The Reality Technology Epidemic
The Reality Technology Epidemic and Why We Should All Catch It
How AR and VR are changing the face of medicine
What an exciting time to be alive! Recent generations have seen an exciting array of advances in technology that have infiltrated almost every aspect of the way we live, think, and interact with the world.
Technology can make our lives more convenient and connected. It can also make our businesses far more innovative. If you’re in the healthcare field, you likely appreciate technology since it is the driving force behind healthcare innovation. Over the years, technology has improved the way we understand, diagnose, and treat medical conditions. It has also influenced the way we practice and market medical services.
We all care about healthcare!
One of the most exciting things about the healthcare industry is its essentialness. We all need healthcare and we all want to improve the way healthcare functions. That’s why future advancements in healthcare technology are so exciting to contemplate. We think that some of the most interesting healthcare innovations will rely on Augmented Reality (AR) and Virtual Reality (VR).
AR and VR comprise what are known as “reality technologies.” They alter the way we perceive and interact with the world – or reality – around us. In our previous article we’ve explained how beneficial can be these new technologies in the educational field. In the medical field, these technologies have a unique opportunity to create revolutionary change. According to healthcareglobal.com, “The global market for augmented and virtual reality within the healthcare industry is forecast to exceed $3bn by 2023.”
The future of healthcare innovation is here.
Let’s take a look at 6 of the most exciting uses for AR and VR in the medical field.
AR and VR can be used in a variety of ways to relieve chronic pain in physical therapy patients. According to realitytechnologies.com, amputees often feel a phenomenon called Phantom Limb Pain (PLP), in which their brain still processes pain from a missing limb. This can be frustrating for patients with no way to relieve the pain. VR offers a way to enter a simulated environment in which they can see and interact with their missing limb. It has been proven to release muscle tension and relieve the brain-body connection that causes PLP. What’s more, AR can also be used to create the visual of the missing limb in real time, allowing the patient’s brain to perceive the appendage and release pain.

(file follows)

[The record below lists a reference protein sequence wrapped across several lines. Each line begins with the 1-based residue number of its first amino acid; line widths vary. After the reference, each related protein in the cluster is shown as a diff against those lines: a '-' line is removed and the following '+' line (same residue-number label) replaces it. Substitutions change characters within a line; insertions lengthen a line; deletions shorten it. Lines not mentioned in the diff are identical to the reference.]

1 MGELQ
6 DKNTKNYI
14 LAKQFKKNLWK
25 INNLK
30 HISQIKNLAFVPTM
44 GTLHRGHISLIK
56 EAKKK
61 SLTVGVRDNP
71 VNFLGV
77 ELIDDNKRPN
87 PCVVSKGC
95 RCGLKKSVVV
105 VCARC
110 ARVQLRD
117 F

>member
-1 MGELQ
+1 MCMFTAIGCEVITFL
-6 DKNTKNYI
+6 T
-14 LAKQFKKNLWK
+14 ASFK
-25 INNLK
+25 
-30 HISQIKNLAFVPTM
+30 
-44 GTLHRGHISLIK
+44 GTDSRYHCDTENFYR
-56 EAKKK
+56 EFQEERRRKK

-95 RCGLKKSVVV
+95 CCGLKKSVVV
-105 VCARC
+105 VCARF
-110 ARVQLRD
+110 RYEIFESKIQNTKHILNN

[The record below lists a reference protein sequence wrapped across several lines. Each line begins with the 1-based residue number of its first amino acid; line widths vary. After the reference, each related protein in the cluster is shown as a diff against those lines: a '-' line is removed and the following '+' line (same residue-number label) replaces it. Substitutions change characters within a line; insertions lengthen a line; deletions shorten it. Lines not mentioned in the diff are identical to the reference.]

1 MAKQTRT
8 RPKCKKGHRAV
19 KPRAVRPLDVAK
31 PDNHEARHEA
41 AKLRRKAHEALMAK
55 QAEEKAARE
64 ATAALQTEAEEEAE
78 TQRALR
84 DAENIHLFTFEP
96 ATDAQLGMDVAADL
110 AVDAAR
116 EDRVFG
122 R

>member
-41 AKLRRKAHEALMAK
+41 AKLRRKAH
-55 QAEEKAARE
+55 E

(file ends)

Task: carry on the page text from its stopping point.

Cost-Saving Equipment Maintenance
The cost to repair complex medical equipment and to hire capable repair technicians is a major expense for hospitals and medical facilities. Through AR, however, visual instructions for maintenance can be displayed through a device on-site, meaning that it will be easier and more affordable than ever for equipment to be maintained and repaired by non-professionals.
Long-Distance Surgery and Emergency Care
Current surgical practices are performed by the surgeons that are on hand. However, technologies are being developed that allow surgeons to operate virtually on patients through a complex VR device and the use of haptic gloves. This means that top surgeons can perform procedures without having to leave their office or fly across country. Similarly, in-flight and other remote emergencies may be more easily dealt with using reality technologies.
Designing an Optimal Healthcare Practice
For those of you operating your own practice, you know how essential it is to provide patients with both a welcoming and functional environment. Imagine being able to virtually design your own offices and see them in real time, through a VR headset, before ever having to place a single chair or piece of equipment. According the techrepublic.com, this technology is already available. With the ability to walk through a virtual space and interact with the simulated environment, doctors will be able to create the ideal functional space for both themselves and their patients.
Improved Medical Training
VR opens a world of opportunity in simulated training. Medical students of tomorrow will be able to perform a variety of real-life functions without the risk associated with performing on actual patients. There is a cost consideration here, too, as VR simulations can be much cheaper than setting up lab scenarios or utilizing actual hospital equipment. The variety of programs and scenarios available virtually can be vast, meaning that a VR program of study will complement any reality-setting training a student receives.
We can also speculate that AR and VR will soon be a built-in feature in the eyewear we wear on a daily basis. Not only will AR and VR-assisted training be more comprehensive, but well-trained medical professionals will yield better outcomes once they begin actively practicing medicine in an age that relies on reality technologies.
Technology improves the way we communicate by offering immediate and comprehensive access to the people and information we need, when we need them. For patients, it can be lifesaving to reach a medical professional in a timely and efficient manner.
For doctors, it can be equally beneficial to use devices such as Google Glass to conduct remote patient consultations and see first-hand what a patient is seeing and describing. According to Forbes.com, “companies like Google and Apple are acquiring health tech companies and fine-tuning their own platforms for smart glasses and other personal mobile diagnostic devices like blood glucose monitors.” All of this would allow patients to monitor their health and doctors to diagnose problems without ever having to leave the home or office.